Washington: The White House today defended US President Barack Obama's decision to send special operations forces to Syria to counter the Islamic State, saying they would be involved in train-and-advise operations only.
Press Secretary Josh Earnest told reporters that the US Special Forces would be involved in train-and-advise mission and not going there on a combat mission.
"This is not in any way an attempt to diminish the risk that they will face or the bravery that they will need to summon to carry out these operations. This is a dangerous place on the globe and they are at risk, and there's no denying that," Earnest said.
"If we were envisioning a combat operation, we probably would be contemplating more than 50 troops on the ground, but because the responsibility that they have is not to lead the charge to take a hill, but rather to offer advice and assistance to those local forces about the best way they can organize their efforts to take the fight to ISIL or to take the hill inside of Syria, that is the role that they will be playing," he said.
Noting that the situation in Syria is different from that of Iraq, Earnest said the US and its coalition partners do not have a central government with whom they can partner.
"The Assad regime has lost legitimacy to lead that country for a variety of reasons. In fact, they've actually used the military of that country to attack innocent civilians," he said.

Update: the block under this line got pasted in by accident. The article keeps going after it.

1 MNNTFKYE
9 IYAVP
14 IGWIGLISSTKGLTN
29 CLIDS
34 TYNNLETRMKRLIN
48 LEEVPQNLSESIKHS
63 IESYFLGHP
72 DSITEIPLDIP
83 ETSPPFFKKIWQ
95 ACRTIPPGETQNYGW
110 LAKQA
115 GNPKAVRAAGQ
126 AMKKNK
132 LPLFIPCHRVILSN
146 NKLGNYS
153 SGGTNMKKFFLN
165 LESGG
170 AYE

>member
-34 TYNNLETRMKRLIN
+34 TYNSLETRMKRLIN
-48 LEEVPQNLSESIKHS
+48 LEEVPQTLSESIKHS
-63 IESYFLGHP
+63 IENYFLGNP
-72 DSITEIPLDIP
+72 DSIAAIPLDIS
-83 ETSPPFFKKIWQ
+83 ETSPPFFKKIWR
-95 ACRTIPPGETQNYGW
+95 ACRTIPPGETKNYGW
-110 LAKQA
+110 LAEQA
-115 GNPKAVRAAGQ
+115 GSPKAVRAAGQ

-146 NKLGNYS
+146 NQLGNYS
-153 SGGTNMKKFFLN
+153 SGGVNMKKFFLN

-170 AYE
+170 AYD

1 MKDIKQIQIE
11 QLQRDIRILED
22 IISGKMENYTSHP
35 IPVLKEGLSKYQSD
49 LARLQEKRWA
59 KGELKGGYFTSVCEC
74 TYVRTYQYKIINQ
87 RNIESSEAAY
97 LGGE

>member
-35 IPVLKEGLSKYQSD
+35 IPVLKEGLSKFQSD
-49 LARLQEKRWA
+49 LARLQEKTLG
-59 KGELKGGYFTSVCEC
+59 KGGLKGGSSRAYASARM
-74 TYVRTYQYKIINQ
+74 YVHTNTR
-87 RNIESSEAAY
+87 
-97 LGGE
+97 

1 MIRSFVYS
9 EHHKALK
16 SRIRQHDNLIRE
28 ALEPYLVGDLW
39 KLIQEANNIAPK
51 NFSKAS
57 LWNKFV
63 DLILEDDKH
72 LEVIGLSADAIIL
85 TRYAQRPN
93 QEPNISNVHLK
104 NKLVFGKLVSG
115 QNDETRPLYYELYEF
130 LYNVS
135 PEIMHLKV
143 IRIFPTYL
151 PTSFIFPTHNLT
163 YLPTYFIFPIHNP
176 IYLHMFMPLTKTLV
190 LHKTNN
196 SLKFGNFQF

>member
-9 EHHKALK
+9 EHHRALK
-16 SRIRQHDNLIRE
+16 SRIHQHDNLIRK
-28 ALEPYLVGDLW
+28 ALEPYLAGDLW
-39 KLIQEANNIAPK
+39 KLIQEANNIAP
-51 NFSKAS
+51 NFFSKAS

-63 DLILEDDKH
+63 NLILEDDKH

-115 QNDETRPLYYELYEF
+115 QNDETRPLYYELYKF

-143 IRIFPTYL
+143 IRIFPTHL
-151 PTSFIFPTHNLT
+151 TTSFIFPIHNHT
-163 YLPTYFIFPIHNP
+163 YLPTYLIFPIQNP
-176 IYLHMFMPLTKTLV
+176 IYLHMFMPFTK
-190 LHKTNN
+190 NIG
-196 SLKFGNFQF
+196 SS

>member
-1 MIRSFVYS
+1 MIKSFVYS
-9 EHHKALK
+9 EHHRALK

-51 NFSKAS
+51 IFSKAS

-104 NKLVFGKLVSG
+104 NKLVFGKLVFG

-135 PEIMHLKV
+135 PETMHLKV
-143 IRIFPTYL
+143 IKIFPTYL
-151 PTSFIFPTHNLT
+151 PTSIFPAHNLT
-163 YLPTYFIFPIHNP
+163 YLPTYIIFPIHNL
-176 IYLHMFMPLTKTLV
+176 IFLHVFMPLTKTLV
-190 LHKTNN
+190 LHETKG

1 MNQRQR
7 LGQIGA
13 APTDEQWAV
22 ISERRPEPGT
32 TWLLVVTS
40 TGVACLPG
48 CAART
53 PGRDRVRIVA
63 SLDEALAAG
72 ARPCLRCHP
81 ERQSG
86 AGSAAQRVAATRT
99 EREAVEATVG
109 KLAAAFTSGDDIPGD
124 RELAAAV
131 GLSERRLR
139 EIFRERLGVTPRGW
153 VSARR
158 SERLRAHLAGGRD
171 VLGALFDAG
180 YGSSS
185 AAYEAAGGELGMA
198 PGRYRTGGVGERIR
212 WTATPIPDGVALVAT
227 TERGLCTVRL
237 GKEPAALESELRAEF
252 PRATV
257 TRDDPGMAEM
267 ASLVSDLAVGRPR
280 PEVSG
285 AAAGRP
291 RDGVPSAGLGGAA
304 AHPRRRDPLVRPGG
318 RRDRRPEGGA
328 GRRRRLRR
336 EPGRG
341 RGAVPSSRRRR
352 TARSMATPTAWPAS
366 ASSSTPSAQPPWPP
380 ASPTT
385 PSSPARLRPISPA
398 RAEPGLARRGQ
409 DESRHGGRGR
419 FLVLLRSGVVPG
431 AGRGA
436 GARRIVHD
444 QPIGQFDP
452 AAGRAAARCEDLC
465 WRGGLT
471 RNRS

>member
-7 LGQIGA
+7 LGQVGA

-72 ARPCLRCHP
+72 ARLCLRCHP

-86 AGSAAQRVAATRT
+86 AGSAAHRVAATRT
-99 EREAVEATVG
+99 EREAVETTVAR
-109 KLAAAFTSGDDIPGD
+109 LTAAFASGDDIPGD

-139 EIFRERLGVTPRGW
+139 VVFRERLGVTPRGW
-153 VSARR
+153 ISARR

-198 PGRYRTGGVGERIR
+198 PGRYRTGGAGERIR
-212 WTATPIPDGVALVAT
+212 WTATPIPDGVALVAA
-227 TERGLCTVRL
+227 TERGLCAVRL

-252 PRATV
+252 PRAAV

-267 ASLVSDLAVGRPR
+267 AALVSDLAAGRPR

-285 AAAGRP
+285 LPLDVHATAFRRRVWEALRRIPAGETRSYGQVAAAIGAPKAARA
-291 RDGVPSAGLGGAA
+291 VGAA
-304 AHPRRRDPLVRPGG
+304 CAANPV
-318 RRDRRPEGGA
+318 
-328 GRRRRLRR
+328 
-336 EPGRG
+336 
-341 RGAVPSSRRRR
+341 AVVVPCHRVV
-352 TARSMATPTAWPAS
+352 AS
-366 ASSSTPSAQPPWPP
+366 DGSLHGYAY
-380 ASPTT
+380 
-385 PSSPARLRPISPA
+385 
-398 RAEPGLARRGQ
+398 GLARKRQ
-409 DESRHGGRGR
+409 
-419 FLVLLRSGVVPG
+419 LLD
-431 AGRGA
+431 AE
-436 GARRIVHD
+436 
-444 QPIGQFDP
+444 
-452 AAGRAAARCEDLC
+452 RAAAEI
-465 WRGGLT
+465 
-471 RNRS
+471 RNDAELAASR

Earnest said the core of US Military strategy inside of Syria is to build up the capacity of local forces and to take the fight to ISIL on the ground in their own country.
"There are a variety of ways that the United States and our coalition partners can offer our support to those local forces, whether it's resupplying them or conducting airstrikes in support of their operations on the ground," he said.
"The President did make a decision to intensify that support by offering a small number of US Special Operations Military personnel to offer them some advice and assistance on the ground as they take the fight to ISIL," he said.
"So, this is an intensification of a strategy that the President announced more than a year ago, and he's discussed it with all of you on many occasions, and I suspect he'll discuss it with all of you again in the future," Earnest said.